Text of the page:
It’s important to remember that superannuation is about long-term investment and growth. When looking at different providers, make sure you take into account their medium and long-term performance figures, not just their short-term gains or losses.
Remember past performance is no indication of future returns.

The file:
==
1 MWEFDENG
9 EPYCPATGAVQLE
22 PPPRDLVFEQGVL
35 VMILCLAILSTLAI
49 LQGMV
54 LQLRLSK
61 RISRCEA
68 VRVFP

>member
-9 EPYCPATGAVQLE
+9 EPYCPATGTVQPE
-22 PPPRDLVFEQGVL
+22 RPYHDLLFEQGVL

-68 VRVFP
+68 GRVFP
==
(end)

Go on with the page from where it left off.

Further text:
Many superannuation funds offer life insurance and/or income protection insurance as a benefit. Unless additional contributions are made to cover the insurance premium, the premium will be deducted from the superannuation balance. Research the insurance benefit carefully, as the amount of cover provided automatically may not be enough for your lifestyle and needs. Most funds allow you to take out additional life insurance and income protection insurance to ensure your family are protected if anything happens to you. Compare products and providers to find one that suits your needs and budget, and help you ease into retirement feeling organised and secure.